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So I just finished watching The Fugitive. At the end of the film

Sam Gerard realizes that Kimble is innocent

and takes him into custody. However, at that moment, in the eyes of the law, Kimble is guilty of murdering his wife.

How would Dr. Kimble go about getting himself declared innocent? He's already had a trial, so he can't be tried again for the same offense. He obviously needs to appeal, but on what grounds? The trial was conducted properly (we presume), the evidence that would clear his name simply hadn't been uncovered.

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You can be tried again for the same offence; double jeopardy only applies if you are found "not guilty". It is not uncommon for appeals courts to invalidate a guilty verdict and require a retrial. Similarly a mistrial can result in a new trial at the prosecution's discretion. In addition, some jurisdictions have abolished double jeopardy for crimes like murder (e.g. New South Wales, Australia).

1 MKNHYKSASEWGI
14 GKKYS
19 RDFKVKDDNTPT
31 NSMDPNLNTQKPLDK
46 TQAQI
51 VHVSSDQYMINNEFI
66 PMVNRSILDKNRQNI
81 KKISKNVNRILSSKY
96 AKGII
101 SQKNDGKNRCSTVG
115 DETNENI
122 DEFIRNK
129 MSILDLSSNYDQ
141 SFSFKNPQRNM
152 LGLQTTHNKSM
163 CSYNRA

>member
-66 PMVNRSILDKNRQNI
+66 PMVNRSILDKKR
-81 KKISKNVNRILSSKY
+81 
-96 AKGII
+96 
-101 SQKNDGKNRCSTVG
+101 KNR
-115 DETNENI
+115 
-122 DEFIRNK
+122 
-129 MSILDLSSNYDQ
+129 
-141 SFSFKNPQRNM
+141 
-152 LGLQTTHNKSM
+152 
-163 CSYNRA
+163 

New evidence coming to light can be grounds for appeal - in the case of the Fugitive where there have been no appeals this is one avenue open to Kimble.

Where appeals have been exhausted; this is more problematic. One of the principles of justice is that there should be finality to the verdict. Kimble has gone from presumed innocent to presumed guilty - enough evidence would need to be gathered to demonstrate a clear and unambiguous miscarriage of justice. This may not be within the purview of the judicial branch of government - he may need a pardon from the executive. In real life (as opposed to Hollywood) Dr. Kimble is still in serious trouble.

In some jurisdictions there may be some "innocence" laws that can allow review of convictions outside the appeal process.

Notwithstanding, Dr. Kimble is going away for a long time for "escaping lawful custody" anyway.

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    Unless, of course, the prosecutors decline to pursue the escape charges. – cpast Jul 11 '15 at 11:09
  • In real life, Dr. Kimble died 35 years ago. – phoog Jul 12 '15 at 7:49
  • The U.S. explicitly forbids Double Jeopardy for any crime in both state and federal courts. Australia might remove it, but Dr. Kimble is being tried for a Crime in America (Illinois specifically). The appeal to vacate would be granted, and no retrial would occur for the murder, because they arrested the guys who did it. Can't say what would be up with the escaping custody thing. It's still a crime, even if the reason for your jail time was a wrongful conviction. – hszmv Oct 23 '18 at 20:26

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